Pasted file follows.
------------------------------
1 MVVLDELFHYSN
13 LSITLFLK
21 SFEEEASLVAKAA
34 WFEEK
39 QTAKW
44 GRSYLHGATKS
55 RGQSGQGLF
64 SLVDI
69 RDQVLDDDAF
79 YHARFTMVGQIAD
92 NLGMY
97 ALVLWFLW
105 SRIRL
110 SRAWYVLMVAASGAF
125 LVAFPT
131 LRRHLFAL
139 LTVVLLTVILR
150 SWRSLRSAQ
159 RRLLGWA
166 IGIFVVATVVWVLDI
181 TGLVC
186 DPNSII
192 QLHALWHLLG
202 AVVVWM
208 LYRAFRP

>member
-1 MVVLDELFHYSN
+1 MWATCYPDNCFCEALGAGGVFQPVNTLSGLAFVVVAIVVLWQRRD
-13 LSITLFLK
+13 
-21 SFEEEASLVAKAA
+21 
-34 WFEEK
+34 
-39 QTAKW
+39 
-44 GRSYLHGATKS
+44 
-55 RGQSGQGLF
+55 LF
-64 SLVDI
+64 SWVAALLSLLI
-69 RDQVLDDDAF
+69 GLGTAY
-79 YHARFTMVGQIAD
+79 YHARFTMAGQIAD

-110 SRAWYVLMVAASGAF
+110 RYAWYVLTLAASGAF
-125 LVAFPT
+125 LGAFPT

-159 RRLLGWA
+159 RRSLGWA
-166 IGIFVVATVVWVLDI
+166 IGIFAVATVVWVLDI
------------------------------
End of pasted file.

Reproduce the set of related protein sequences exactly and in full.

1 MVVLDELFHYSN
13 LSITLFLK
21 SFEEEASLVAKAA
34 WFEEK
39 QTAKW
44 GRSYLHGATKS
55 RGQSGQGLF
64 SLVDI
69 RDQVLDDDAF
79 YHARFTMVGQIAD
92 NLGMY
97 ALVLWFLW
105 SRIRL
110 SRAWYVLMVAASGAF
125 LVAFPT
131 LRRHLFAL
139 LTVVLLTVILR
150 SWRSLRSAQ
159 RRLLGWA
166 IGIFVVATVVWVLDI
181 TGLVC
186 DPNSII
192 QLHALWHLLG
202 AVVVWM
208 LYRAFRP

>member
-1 MVVLDELFHYSN
+1 MWATCYPDNCFCEALGAGGVFQPVNTLSGLAFVVVAIVVLWQRRD
-13 LSITLFLK
+13 
-21 SFEEEASLVAKAA
+21 
-34 WFEEK
+34 
-39 QTAKW
+39 
-44 GRSYLHGATKS
+44 
-55 RGQSGQGLF
+55 LF
-64 SLVDI
+64 SWVAALLSLLI
-69 RDQVLDDDAF
+69 GLGTAY
-79 YHARFTMVGQIAD
+79 YHARFTMAGQIAD

-110 SRAWYVLMVAASGAF
+110 RYAWYVLTLAASGAF
-125 LVAFPT
+125 LGAFPT

-159 RRLLGWA
+159 RRSLGWA
-166 IGIFVVATVVWVLDI
+166 IGIFAVATVVWVLDI